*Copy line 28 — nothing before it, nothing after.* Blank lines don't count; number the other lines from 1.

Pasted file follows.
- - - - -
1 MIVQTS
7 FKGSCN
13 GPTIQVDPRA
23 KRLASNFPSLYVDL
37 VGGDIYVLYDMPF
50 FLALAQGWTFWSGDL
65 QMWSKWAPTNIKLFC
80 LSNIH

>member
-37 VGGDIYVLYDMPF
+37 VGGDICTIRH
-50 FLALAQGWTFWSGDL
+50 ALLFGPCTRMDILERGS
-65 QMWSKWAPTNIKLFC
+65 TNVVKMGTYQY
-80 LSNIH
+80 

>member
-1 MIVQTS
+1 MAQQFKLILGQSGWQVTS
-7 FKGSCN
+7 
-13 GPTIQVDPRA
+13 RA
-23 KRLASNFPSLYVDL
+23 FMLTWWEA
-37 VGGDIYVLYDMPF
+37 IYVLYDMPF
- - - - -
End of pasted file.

+37 IYVLYDMPF